Today’s interview is with Jacob Morgan, the Principal & Co-Founder of Chess Media Group, a management consulting and strategic advisory firm focused on collaboration. He has also authored of The Collaborative Organization, a best-selling book on collaboration strategy.
Increasing collaboration within organisations using social tools like Chatter, Yammer and Jive etc is increasingly becoming an area of focus amongst businesses as they seek to leverage internal social business tools to help improve communication, efficiency, knowledge sharing, employee engagement and other issues.
This interview follows on from my recent interview with Prof. John Seddon on Systems thinking, customer service and unlearning the way we do things and makes up number forty-three in the series of interviews with authors and business leaders that are doing great things and helping businesses innovate, become more social and deliver better service.
Highlights from the interview:
About Jacob (taken from his Chess Media Group bio)
Jacob is the Principal & Co-Founder of Chess Media Group, a management consulting and strategic advisory firm focused on collaboration. Jacob helps lead client strategy as well as overall company strategy. He is the author of The Collaborative Organization, a best-selling book on collaboration strategy which has been endorsed by leaders such as the former CIO of the United States of America, CMO of SAP, CEO of Unisys, CMO of Dell, Chair of the MIT Sloan Management Review, and dozens of others. He also co-authored Twittfaced, a social media 101 book for business published in 2009. Jacob frequently speaks at conferences around the world and is featured in media outlets such as Forbes, Inc Magazine, USA Today, The Wall Street Journal, Mashable, Zdnet, Read Write Web, MIT, and many others. Jacob blogs regularly on collaboration strategy at Social Business Advisor. He loves to travel and play racquetball and chess. He can be found on Twitter @jacobm and you can pick up a copy of his book on Amazon here.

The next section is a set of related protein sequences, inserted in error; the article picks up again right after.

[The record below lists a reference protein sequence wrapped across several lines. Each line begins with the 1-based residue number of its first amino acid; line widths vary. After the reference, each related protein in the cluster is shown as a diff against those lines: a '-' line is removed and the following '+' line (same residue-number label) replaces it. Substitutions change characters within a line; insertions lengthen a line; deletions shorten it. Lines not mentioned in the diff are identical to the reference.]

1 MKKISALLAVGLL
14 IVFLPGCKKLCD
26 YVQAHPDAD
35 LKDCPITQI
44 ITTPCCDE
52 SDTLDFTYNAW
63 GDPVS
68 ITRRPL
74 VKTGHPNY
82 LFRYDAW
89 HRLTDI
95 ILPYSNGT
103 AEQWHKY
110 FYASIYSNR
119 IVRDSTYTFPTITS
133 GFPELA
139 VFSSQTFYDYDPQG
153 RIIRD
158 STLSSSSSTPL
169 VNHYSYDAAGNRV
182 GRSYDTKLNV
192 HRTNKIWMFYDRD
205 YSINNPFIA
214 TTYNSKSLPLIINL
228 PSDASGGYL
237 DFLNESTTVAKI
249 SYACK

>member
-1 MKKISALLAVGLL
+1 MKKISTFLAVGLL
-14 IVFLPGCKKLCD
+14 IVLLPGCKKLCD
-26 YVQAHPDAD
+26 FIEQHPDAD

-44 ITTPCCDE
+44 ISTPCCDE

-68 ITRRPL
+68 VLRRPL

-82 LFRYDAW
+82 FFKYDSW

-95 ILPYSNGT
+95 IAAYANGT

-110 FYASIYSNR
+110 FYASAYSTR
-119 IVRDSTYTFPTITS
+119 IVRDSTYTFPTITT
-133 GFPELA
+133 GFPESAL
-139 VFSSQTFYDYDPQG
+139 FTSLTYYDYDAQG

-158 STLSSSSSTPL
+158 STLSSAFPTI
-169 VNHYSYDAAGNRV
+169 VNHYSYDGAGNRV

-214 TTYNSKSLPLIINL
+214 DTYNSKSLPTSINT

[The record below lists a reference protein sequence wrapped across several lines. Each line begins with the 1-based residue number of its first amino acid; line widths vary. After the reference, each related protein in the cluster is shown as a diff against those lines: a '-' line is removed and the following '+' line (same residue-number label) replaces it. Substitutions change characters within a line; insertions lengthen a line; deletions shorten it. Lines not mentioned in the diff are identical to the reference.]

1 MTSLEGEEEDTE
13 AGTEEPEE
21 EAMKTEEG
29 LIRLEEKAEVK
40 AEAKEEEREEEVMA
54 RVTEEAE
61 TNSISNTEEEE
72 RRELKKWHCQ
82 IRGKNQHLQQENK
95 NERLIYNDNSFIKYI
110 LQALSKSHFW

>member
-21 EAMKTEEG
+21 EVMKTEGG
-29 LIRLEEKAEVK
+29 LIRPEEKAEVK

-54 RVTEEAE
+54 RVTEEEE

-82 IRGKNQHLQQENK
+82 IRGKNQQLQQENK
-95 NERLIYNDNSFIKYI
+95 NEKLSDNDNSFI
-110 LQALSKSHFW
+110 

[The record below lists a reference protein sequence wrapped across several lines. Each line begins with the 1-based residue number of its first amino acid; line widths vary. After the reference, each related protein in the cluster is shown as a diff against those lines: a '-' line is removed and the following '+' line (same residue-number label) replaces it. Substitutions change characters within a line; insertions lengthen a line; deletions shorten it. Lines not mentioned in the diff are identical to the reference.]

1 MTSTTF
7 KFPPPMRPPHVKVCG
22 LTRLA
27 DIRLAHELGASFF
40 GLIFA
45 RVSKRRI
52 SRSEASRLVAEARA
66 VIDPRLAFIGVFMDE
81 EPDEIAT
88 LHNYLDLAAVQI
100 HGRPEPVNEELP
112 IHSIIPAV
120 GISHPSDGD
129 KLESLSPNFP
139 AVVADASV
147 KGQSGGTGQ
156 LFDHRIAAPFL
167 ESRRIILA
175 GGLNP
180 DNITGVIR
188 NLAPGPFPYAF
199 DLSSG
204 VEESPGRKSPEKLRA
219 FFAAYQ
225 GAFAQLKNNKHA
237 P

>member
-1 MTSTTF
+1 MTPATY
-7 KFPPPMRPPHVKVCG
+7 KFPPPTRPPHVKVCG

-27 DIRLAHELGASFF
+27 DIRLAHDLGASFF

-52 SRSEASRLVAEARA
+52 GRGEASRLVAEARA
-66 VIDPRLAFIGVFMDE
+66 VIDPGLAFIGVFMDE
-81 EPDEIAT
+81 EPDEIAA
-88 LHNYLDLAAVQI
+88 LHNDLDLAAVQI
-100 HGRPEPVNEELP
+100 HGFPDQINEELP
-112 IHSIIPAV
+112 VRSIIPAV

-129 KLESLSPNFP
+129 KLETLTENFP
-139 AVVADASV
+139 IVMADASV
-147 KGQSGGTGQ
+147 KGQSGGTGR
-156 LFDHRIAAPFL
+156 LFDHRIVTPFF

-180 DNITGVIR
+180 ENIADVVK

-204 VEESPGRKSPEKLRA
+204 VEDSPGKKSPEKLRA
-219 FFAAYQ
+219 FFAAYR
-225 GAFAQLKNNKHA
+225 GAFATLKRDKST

Thanks to Gauravonomics for the image.